The Problem Child in Automation | Part 1 of The Problem Child series

May 30th, 2021 / bshah

By: Peng-Sang Cau | VP, LS Emerging Markets and Symphoni™

Creating the Problem Child

For those of us who work in automation, we’ve known for decades who the problem child is: assembly manufacturing.

We all know a true problem child when we see one. He’s not just noisy or fussy or ill-mannered. He’s not just the kid who throws temper tantrums on the floor of the grocery store because you didn’t buy him a whole pint of ice cream. No, what defines a problem child is that his terrible behavior is persistent and seemingly impossible to fix. The problem child isn’t just the opposite of a model citizen. He’s the kid who can never become one—or so are made to believe.

For those of us who work in automation, we’ve known for decades who the problem child is: assembly manufacturing. As his siblings grew up and made money, the assembly process remained immature—like a college dropout who spends his days emptying the fridge and playing video games in the basement. For so many businesses, assembly line automation is rigid, conventional, wasteful, and far too expensive.

But why?

In the first of this three-part series, I want to answer that. Why did the rest of the manufacturing world embrace automation while assembly processes lagged behind? Why are assembly processes so challenging for pre-engineered automation solutions? Why did we give up on the problem child?

Over the last 30 years, the evolution of automated manufacturing systems has led to the proliferation of pre-engineered work cells around the world. This in turn has led to significant growth of automated systems in every facet of manufacturing. Virtually all redundant tasks have been automated. Beyond the need for capacity and quality, buyers have turned to pre-engineered systems because they:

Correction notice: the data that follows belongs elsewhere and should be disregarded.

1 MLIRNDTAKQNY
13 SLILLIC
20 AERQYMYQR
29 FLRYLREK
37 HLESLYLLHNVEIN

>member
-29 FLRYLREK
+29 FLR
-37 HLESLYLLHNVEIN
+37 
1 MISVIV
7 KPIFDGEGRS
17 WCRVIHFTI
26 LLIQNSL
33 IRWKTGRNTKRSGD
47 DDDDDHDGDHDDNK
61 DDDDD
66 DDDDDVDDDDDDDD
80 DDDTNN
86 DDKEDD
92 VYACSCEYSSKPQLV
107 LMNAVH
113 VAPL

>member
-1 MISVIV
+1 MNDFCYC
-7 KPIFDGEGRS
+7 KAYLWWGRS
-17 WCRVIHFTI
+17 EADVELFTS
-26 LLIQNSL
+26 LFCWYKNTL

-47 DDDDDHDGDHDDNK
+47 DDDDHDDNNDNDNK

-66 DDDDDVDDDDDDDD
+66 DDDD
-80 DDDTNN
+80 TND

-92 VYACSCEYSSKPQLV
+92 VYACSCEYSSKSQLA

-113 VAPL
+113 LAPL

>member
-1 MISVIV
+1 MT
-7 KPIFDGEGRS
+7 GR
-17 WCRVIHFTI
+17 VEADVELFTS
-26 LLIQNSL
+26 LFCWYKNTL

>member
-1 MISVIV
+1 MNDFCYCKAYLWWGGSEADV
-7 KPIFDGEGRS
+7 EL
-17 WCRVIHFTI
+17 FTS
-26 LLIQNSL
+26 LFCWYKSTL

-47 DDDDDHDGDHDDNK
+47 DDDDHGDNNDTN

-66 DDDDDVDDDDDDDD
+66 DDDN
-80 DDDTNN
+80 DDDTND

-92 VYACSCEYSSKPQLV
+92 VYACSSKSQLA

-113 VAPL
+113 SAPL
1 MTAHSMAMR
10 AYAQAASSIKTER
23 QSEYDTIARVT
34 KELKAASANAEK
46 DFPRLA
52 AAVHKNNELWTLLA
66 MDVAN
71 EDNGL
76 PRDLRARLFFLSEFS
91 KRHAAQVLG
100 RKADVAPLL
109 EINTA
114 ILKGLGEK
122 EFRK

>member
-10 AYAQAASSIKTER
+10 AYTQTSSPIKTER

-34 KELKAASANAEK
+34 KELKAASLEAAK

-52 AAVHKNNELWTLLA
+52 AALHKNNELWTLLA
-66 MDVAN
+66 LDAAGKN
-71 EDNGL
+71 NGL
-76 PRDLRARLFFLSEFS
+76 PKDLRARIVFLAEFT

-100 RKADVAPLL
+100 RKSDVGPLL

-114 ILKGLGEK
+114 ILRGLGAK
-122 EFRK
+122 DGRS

• Offer the lowest total cost of ownership;
  • Increase machine utilization per square meter of factory space;
  • Shorten build and delivery lead times;
  • Decrease technical risk by acquiring equipment with a proven performance track record;
  • Can redeploy the automation to produce multiple or different product types.

The benefits of pre-engineered automation have therefore transformed processes such as machining, injection molding, labeling, packaging, case packing and palletizing. The reason that assembly-related processes have been left out comes down to the four key characteristics of pre-engineered automation solutions in manufacturing.

First, pre-engineered solutions generally focus on common processes: cutting, molding, filling, weighing, labeling, and bonding. These processes are associated with myriad products across many industries. As a result, suppliers are motivated to come up with solutions that can be deployed broadly with the highest margins.

Second, they tend to be associated with a single value-added process. For example, CNC machines are dedicated to cutting metal, while labelers only apply labels to products. So long as it is clearly defined and understood, such a singular focus makes it easier to design a standardized solution, including hardware and software, that can be used over and over again.

Third, pre-engineered solutions generally have a single input brought to a single entry point. For example, in an injection molding machine, plastic resin is supplied to the injection unit on the molding equipment. Any pre-entry processes are not considered part of the pre-engineered system—it is assumed that the required input will be present at the right location and in the right format. These processes may be pre-engineered solutions in and of themselves, but they are independent.